There is so much impressive hardware in the gaming scene. It used to be a bit of a niche and many times it would just be a cheap mistake to get third party peripherals. Instead, we now have robust keyboards and mice that improve year after year. Gaming headsets that absolutely clap for all types of sound. Pretty fast monitors and even enough stuff you may never have asked for.
Razer is a brand that has been pumping all kinds of PC peripherals for as long as I can remember. The company makes everything from mice to gaming laptops. You may be familiar with their RGB tendencies, but Razer has also had a fascination with haptic feedback that’s about to get even crazier.
The company that believes in shaking our skulls with vibrating haptic headphones and our butts with buzzing gaming chairs (opens in new tab)has acquired Interhaptics (opens in new tab)† Interhaptics specializes in game feedback from a software perspective. They also focus on haptics for VR and mixed reality systems. Razer is launching Interhaptics to help work on its own HyperSense haptic feedback.
But it’s more than just buying out the company. Interhaptics founder and CEO Eric Vezzoli is also coming to Razer. Vezzoli will serve as the Associate Director of Haptics at Razer, so it sounds like a pretty big push toward more vibrating stuff.
“Haptics has tremendous value for gamers,” says Vezzoli. “The opportunity to join Razer was a no-brainer for us as they are committed to delivering the most engaging gaming experience, and we look forward to doing this together as part of the Razer family.”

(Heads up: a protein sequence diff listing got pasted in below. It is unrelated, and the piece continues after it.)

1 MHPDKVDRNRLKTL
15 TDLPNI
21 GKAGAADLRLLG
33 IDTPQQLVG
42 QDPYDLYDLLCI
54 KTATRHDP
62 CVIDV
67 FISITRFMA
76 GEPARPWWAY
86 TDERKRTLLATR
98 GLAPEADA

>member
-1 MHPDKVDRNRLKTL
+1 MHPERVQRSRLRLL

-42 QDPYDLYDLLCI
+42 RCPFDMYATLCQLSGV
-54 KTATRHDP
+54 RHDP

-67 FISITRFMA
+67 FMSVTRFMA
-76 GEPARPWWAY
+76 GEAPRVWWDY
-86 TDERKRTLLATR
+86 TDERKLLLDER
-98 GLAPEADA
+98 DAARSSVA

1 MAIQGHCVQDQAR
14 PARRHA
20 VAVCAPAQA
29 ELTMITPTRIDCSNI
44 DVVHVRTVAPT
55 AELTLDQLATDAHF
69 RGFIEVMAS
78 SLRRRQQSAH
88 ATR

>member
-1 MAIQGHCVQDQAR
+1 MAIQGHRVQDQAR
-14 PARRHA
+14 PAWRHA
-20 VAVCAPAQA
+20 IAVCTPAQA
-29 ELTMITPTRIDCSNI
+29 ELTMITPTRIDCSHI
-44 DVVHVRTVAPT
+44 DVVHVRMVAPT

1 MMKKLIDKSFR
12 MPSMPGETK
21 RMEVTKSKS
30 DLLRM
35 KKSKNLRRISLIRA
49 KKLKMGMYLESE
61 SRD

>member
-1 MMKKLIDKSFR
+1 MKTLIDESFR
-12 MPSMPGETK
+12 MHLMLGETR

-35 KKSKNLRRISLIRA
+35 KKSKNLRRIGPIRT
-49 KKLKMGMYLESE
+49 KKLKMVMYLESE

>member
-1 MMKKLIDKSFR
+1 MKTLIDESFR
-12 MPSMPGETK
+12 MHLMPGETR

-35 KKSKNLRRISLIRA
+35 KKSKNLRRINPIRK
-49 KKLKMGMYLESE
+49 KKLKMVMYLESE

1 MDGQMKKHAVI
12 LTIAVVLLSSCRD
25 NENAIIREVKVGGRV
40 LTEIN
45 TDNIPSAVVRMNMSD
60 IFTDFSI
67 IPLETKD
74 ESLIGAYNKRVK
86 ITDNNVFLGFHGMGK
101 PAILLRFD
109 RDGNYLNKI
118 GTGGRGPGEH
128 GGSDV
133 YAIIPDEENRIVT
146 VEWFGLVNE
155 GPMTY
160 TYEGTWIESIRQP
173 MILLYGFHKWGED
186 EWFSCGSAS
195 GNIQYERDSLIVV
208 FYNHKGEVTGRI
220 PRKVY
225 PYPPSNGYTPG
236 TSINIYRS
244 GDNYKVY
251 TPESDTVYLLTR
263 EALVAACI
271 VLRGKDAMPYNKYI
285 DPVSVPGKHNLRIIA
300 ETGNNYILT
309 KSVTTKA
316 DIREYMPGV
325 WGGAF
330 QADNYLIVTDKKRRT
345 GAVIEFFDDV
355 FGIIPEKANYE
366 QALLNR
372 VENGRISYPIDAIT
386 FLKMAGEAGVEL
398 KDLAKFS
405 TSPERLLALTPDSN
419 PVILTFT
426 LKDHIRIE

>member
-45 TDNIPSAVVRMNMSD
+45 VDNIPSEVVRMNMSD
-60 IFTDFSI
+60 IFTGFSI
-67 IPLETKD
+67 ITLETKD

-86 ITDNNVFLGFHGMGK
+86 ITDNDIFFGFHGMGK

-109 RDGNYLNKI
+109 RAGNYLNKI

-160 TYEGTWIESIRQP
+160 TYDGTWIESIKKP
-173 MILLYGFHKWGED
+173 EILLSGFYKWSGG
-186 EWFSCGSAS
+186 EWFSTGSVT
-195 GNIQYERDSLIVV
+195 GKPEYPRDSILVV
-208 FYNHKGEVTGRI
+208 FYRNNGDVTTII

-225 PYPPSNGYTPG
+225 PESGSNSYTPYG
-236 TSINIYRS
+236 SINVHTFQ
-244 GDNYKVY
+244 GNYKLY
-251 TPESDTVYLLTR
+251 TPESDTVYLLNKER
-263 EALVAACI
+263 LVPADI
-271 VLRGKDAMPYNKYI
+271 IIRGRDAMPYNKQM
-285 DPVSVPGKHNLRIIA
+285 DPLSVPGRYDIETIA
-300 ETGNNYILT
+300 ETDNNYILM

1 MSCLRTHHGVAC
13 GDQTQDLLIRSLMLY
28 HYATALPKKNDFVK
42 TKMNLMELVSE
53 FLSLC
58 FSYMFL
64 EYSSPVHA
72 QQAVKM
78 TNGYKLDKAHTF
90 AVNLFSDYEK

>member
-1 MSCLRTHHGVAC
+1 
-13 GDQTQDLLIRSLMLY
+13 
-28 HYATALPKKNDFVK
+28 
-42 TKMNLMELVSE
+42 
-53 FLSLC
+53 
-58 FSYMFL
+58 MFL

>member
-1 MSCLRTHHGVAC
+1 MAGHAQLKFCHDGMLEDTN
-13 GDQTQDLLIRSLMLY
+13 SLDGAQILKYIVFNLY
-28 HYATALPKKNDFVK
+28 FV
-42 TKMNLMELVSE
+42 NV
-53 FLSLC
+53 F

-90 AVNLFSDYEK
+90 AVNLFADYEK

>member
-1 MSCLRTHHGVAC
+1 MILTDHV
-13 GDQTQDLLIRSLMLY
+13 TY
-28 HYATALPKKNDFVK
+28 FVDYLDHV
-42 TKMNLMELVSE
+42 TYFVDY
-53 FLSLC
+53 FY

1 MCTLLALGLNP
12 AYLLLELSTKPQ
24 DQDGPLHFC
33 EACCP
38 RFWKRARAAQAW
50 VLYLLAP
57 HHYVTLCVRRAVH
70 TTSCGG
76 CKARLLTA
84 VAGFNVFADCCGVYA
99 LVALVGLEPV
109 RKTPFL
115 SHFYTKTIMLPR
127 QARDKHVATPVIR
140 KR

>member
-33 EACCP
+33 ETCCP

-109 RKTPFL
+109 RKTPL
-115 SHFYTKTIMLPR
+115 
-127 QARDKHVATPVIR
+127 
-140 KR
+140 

That said, Razer says Interhaptics will still remain independent. This means that even if Razer doesn’t branch out into VR haptics, we should still see some cool innovations along those lines from Interhaptics in the future. But what could be better than feeling like there are spiders in your mouth (opens in new tab)†
It’s been a few years since I’ve used one of Razer’s vibrating headsets and while it wasn’t quite there yet, more tinkering resonated with me, especially in a PC gaming environment where you might not get any haptic feedback at all. The latest version is the wireless Razer Kraken V3 Pro (opens in new tab) and though a bit of a price jump from the wireless Kraken V3 HyperSense (opens in new tab)seems like improvements have been made everywhere.
One of our complaints about these headsets, however, is that the haptics are just barely picking up sound. Loud deep sounds get vibrations and others don’t, unlike vibrations related to damage sustained or the like. Bringing on-board Interhaptics skills just might be the software push Razer needs to get the most out of these rumbling cans, and hopefully plenty of other devices too.